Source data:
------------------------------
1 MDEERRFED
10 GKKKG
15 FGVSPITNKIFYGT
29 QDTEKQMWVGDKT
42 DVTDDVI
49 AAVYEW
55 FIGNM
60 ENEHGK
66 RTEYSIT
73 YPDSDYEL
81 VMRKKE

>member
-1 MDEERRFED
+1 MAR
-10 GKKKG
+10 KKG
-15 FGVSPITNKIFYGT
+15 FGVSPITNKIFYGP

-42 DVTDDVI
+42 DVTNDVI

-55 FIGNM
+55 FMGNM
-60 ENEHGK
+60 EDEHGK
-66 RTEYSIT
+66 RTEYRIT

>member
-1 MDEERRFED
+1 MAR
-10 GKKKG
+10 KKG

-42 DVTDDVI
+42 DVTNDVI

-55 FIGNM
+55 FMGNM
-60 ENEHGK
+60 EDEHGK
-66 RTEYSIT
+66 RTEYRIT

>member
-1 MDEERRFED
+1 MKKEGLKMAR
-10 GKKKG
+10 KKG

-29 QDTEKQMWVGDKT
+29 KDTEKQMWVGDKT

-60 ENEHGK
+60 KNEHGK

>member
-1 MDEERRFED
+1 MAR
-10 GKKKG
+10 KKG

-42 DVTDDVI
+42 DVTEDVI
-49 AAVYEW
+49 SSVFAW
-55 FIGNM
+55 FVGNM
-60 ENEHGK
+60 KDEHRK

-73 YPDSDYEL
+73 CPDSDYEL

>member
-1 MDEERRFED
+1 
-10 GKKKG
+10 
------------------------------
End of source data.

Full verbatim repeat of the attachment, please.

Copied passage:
1 MDEERRFED
10 GKKKG
15 FGVSPITNKIFYGT
29 QDTEKQMWVGDKT
42 DVTDDVI
49 AAVYEW
55 FIGNM
60 ENEHGK
66 RTEYSIT
73 YPDSDYEL
81 VMRKKE

>member
-1 MDEERRFED
+1 MAR
-10 GKKKG
+10 KKG
-15 FGVSPITNKIFYGT
+15 FGVSPITNKIFYGP

-42 DVTDDVI
+42 DVTNDVI

-55 FIGNM
+55 FMGNM
-60 ENEHGK
+60 EDEHGK
-66 RTEYSIT
+66 RTEYRIT

>member
-1 MDEERRFED
+1 MAR
-10 GKKKG
+10 KKG

-42 DVTDDVI
+42 DVTNDVI

-55 FIGNM
+55 FMGNM
-60 ENEHGK
+60 EDEHGK
-66 RTEYSIT
+66 RTEYRIT

>member
-1 MDEERRFED
+1 MKKEGLKMAR
-10 GKKKG
+10 KKG

-29 QDTEKQMWVGDKT
+29 KDTEKQMWVGDKT

-60 ENEHGK
+60 KNEHGK

>member
-1 MDEERRFED
+1 MAR
-10 GKKKG
+10 KKG

-42 DVTDDVI
+42 DVTEDVI
-49 AAVYEW
+49 SSVFAW
-55 FIGNM
+55 FVGNM
-60 ENEHGK
+60 KDEHRK

-73 YPDSDYEL
+73 CPDSDYEL

>member
-1 MDEERRFED
+1 
-10 GKKKG
+10 